Stabilization of Keratinocyte Monolayer Integrity in the Presence of Anti-Desmoglein-3 Antibodies through FcRn Blockade with Efgartigimod: Novel Treatment Paradigm for Pemphigus?

Cells. 2022 Mar 10;11(6):942. doi: 10.3390/cells11060942.


Pemphigus vulgaris is an autoimmune blistering disease of the epidermis, caused by autoantibodies against desmosomal proteins, mainly desmogleins 1 and 3, which induce an impairment of desmosomal adhesion and blister formation. Recent findings have shown that inhibition of immunoglobulin G binding on the neonatal Fc receptor, FcRn, results in reduced autoantibody recycling and shortens their half-life, providing a valid treatment option for PV. We have here analyzed the role of FcRn in human keratinocytes treated with antibodies isolated from pemphigus vulgaris patient or with recombinant anti-desmoglein-3 antibodies that induce pathogenic changes in desmosomes, such as loss of monolayer integrity, aberrant desmoglein-3 localization and degradation of desmoglein-3. We show that blocking IgG binding on FcRn by efgartigimod, a recombinant Fc fragment undergoing clinical studies for pemphigus, stabilizes the keratinocyte monolayer, whereas the loss of desmoglein-3 is not prevented by efgartigimod. Our data show that FcRn may play a direct role in the pathogenesis of pemphigus at the level of the autoantibody target cells, the epidermal keratinocytes. Our data suggest that in keratinocytes, FcRn may have functions different from its known function in IgG recycling. Therefore, stabilization of keratinocyte adhesion by FcRn blocking entities may provide a novel treatment paradigm for pemphigus.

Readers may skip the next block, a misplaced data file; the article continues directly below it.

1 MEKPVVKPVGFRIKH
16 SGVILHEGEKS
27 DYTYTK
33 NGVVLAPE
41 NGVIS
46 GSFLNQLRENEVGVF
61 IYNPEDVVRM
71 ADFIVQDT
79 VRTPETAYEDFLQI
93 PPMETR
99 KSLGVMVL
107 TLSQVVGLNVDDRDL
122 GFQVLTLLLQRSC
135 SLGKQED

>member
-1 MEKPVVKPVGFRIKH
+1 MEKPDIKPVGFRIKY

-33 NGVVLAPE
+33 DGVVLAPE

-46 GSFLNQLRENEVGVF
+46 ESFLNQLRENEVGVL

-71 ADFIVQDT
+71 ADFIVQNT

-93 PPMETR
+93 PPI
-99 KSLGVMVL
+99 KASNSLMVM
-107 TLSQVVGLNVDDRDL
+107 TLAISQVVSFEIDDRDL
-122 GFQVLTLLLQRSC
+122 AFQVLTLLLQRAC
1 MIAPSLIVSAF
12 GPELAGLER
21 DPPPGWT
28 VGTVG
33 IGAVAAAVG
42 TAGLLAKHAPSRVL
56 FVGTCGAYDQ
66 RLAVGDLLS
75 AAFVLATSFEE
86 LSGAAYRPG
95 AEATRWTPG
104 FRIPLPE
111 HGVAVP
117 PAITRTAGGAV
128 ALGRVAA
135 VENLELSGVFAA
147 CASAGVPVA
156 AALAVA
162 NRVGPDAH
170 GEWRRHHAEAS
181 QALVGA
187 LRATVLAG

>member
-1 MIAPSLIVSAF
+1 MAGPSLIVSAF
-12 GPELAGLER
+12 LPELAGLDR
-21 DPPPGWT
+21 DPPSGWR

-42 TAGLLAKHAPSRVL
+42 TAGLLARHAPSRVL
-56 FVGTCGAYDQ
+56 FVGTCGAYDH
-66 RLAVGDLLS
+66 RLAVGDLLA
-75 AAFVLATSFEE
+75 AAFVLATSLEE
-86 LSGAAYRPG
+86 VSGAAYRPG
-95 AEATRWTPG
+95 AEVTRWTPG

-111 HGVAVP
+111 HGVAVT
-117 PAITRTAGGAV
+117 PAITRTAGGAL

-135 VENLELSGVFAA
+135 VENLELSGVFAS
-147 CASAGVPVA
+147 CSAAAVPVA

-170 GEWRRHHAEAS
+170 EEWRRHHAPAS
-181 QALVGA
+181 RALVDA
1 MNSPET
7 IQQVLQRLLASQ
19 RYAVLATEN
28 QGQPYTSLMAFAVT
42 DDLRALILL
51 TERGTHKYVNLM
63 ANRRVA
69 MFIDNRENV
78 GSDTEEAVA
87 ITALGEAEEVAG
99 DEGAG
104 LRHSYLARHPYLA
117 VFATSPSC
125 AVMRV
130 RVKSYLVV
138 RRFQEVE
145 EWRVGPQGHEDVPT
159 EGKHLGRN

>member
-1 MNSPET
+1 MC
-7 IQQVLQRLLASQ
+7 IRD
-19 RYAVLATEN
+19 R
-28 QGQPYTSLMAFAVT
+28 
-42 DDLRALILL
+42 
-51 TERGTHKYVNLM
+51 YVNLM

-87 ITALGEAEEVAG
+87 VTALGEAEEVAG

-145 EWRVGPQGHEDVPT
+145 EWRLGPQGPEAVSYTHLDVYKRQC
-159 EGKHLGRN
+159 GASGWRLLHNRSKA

Keywords: Fc receptor neonatal; autoantibodies; autoimmune disease; efgartigimod; epidermis; keratinocytes; pemphigus vulgaris.

Publication types

  • Research Support, Non-U.S. Gov't

MeSH terms

  • Autoantibodies
  • Autoimmune Diseases* / metabolism
  • Desmoglein 3 / metabolism
  • Humans
  • Immunoglobulin G / metabolism
  • Infant, Newborn
  • Keratinocytes / metabolism
  • Pemphigus* / drug therapy
  • Pemphigus* / metabolism


  • Autoantibodies
  • Desmoglein 3
  • Immunoglobulin G